"Postcards from London" When the handsome but shy redhead Jim (Harris Dickinson, "Beach Rats") leaves his provincial home for the bright lights of London's Soho, he quickly falls in with a gang of male escorts (don't say "rent boys!") who give him a crash course in the art world's erotic dark side. Jim is called a raconteur, meaning a young stud paid by older men to breathe excitement back into their canvasses. Written and directed by Steve McLean, this is both a sexy art appreciation course sampling some of Western Civilization's greatest painters (Caravaggio, Botticelli and Michelangelo) and a primer on the influence of passionate, contemporary homosexuality on the evolution of modern painting styles. (Castro, 6/16; Elmwood, 6/17)

"Paper Boys" Soap opera has arrived at this year's queer fest, and director Curtis Casella's six-episode caper is no gay slumber party. Our hero is Cole, a young East Coast queen experiencing a bit of cultural vertigo in SF. He's visiting to find a job and to witness the hetero engagement of his best friend Daren. Tensions rise as Cole urges Daren to break off his engagement, with resulting domestic chaos. (Victoria, 6/16)

"Every Act of Life" Jeff Kaufman performs a great service, an act of love, with his moving oral history of the life and career of gay playwright Terrence McNally. You probably know McNally works "The Lisbon Traviata," "Lips Together, Teeth Apart," "Master Class" and "Love! Valour! Compassion!" Born in Corpus Christi before Gay Liberation hit urban Texas, McNally experienced the brutal bigotry of religious-fueled homophobia, but he also lucked out with mentoring from a wise teacher. Kaufman deftly weaves the highlights of McNally's stage career with an A cast of interviews with Nathan Lane, Angela Lansbury, Christine Baranski and Edie Falco. (Castro, 6/16)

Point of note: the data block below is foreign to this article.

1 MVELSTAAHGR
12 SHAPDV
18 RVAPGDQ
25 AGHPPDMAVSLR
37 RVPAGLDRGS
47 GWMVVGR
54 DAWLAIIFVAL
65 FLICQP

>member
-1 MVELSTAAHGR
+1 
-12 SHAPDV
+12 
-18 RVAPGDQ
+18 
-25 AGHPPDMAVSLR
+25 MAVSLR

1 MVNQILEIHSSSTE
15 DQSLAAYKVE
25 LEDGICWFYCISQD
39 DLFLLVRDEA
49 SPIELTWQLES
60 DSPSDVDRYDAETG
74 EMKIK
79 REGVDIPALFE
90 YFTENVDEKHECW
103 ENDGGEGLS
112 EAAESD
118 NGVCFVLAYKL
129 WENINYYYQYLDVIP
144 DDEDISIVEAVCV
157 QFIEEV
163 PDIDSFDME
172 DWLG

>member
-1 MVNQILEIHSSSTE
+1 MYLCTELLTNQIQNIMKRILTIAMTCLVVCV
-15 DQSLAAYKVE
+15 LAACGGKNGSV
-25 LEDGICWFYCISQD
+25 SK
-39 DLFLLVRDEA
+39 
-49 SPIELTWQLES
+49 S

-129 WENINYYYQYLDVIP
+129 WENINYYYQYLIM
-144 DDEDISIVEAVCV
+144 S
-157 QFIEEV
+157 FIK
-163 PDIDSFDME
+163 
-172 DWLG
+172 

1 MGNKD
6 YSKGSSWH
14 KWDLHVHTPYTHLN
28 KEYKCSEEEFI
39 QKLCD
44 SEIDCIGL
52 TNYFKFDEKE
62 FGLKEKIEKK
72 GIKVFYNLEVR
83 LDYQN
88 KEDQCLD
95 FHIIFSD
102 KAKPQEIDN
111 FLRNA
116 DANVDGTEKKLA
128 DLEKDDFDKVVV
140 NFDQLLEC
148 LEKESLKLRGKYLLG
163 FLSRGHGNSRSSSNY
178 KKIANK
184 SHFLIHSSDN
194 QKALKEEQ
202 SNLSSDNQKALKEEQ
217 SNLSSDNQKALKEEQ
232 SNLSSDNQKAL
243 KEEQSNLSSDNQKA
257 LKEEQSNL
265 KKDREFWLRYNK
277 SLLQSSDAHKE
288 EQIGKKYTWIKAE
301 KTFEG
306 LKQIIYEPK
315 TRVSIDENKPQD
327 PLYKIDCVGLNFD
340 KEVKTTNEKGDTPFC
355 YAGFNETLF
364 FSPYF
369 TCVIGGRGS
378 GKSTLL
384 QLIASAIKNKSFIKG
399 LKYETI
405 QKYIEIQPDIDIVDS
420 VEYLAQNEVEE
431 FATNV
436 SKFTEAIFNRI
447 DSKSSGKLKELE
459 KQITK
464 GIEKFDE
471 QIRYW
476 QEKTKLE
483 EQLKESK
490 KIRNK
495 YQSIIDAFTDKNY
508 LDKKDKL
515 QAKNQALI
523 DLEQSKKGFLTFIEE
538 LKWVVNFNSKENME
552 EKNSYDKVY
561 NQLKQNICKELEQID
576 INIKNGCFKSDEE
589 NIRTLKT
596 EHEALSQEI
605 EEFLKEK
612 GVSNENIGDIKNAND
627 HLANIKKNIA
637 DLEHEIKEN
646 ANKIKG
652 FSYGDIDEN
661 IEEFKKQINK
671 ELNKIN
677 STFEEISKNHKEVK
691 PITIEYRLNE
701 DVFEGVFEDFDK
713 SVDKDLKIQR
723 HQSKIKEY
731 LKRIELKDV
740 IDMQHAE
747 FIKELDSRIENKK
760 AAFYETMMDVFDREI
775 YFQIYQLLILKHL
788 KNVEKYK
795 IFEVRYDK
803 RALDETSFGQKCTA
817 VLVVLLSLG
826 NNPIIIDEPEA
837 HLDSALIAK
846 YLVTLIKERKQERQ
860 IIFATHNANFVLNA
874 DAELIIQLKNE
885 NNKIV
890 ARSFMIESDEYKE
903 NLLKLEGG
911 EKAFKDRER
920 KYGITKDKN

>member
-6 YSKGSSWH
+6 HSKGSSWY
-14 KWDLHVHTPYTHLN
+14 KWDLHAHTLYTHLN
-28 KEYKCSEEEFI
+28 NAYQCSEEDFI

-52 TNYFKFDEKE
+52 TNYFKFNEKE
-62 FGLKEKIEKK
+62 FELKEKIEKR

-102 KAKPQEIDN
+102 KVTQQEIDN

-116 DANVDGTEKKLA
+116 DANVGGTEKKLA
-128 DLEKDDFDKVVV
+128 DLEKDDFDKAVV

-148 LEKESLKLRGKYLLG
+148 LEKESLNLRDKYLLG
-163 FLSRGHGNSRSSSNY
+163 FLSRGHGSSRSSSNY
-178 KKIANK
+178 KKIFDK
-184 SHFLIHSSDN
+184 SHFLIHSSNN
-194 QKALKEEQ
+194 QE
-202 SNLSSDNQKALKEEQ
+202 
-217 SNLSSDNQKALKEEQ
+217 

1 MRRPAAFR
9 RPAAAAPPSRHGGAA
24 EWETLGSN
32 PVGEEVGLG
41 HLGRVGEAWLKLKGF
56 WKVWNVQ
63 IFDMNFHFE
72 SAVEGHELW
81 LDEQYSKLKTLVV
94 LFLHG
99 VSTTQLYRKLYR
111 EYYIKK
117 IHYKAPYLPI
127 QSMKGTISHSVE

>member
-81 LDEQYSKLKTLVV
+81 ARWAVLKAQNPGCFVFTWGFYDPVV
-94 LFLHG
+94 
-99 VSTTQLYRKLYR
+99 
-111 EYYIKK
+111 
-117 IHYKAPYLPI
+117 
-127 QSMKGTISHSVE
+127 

Scene from director Ellen Smits Just Friends. Photo: Frameline  

"1985" Texan director Yen Tan returns to the fest with a mid-80s family drama. Adrian (Cory Michael Smith) returns to his religiously afflicted family's rural Texas home wondering whether to come out to them. Delivered by an all-star cast including Smith ("Carol"), Dad (Michael Chiklis) Mom (Virginia Madsen), and childhood girlfriend Jamie Chung ("Once Upon a Time"). (Castro, 6/17)

"The Gospel of Eureka" Narrated by Justin Vivian Bond, this documentary focuses on the quaint Arkansas town of Eureka Springs as its residents prepare to vote on a historic LGBTQ rights ordinance, against a backdrop of gospel-themed drag shows and the nation's largest outdoor passion play. (Castro, 6/17)

"When the Beat Drops" Famed choreographer Jamal Sims directs this bold, energetic film about "bucking," a dance subculture popular in the South's black LGBTQ community, from its beginnings at black colleges and universities, through its evolution at underground clubs, on to fierce competitions at large venues. (Castro, 6/18; Piedmont, 6/21)

"Hard Paint" In this moody, sensual Brazilian drama, winner of the 2018 Teddy Award, Pedro (Shico Menegat) makes his living doing webcam shows while smearing his naked body with neon paint. When a mysterious performer begins copying his act, Pedro confronts him and finds something unexpected. Co-directors Filipe Matzembacher & Marcio Reolon offer a Latin American slacker comedy in the tradition of "Y Tu Mama Tambien." (Castro, 6/19)

"Just Friends" This Dutch treat from director Ellen Smit provides two gay boys in love with a modern twist. Aspiring doctor Yad (Majd Mardo) has traded life in party-down Amsterdam for the quiet of a small Dutch berg where his parents reside. Yad's job as a domestic comes with the bonus of an older friend, Ans (Jenny Arean). Ans introduces Yad to her dashing young grandson Joris (Josha Stradowski), and romantic sparks fly. (Castro, 6/20, 24)